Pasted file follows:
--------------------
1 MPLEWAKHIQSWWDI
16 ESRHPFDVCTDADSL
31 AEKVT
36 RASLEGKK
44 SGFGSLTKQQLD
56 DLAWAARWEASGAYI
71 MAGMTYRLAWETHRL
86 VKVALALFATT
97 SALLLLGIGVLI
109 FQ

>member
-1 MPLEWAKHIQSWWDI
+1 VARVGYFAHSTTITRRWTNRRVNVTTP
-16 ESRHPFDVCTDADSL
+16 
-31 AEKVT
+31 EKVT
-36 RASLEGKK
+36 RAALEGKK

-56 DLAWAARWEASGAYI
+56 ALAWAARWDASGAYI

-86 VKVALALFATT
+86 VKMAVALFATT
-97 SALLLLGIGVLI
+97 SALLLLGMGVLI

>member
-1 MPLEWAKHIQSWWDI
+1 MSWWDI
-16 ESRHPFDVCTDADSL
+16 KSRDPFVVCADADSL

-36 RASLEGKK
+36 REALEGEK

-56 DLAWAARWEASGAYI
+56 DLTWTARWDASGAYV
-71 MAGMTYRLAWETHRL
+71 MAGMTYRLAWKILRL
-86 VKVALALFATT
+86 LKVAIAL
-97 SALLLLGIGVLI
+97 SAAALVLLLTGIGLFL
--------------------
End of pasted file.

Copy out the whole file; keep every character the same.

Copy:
1 MPLEWAKHIQSWWDI
16 ESRHPFDVCTDADSL
31 AEKVT
36 RASLEGKK
44 SGFGSLTKQQLD
56 DLAWAARWEASGAYI
71 MAGMTYRLAWETHRL
86 VKVALALFATT
97 SALLLLGIGVLI
109 FQ

>member
-1 MPLEWAKHIQSWWDI
+1 VARVGYFAHSTTITRRWTNRRVNVTTP
-16 ESRHPFDVCTDADSL
+16 
-31 AEKVT
+31 EKVT
-36 RASLEGKK
+36 RAALEGKK

-56 DLAWAARWEASGAYI
+56 ALAWAARWDASGAYI

-86 VKVALALFATT
+86 VKMAVALFATT
-97 SALLLLGIGVLI
+97 SALLLLGMGVLI

>member
-1 MPLEWAKHIQSWWDI
+1 MSWWDI
-16 ESRHPFDVCTDADSL
+16 KSRDPFVVCADADSL

-36 RASLEGKK
+36 REALEGEK

-56 DLAWAARWEASGAYI
+56 DLTWTARWDASGAYV
-71 MAGMTYRLAWETHRL
+71 MAGMTYRLAWKILRL
-86 VKVALALFATT
+86 LKVAIAL
-97 SALLLLGIGVLI
+97 SAAALVLLLTGIGLFL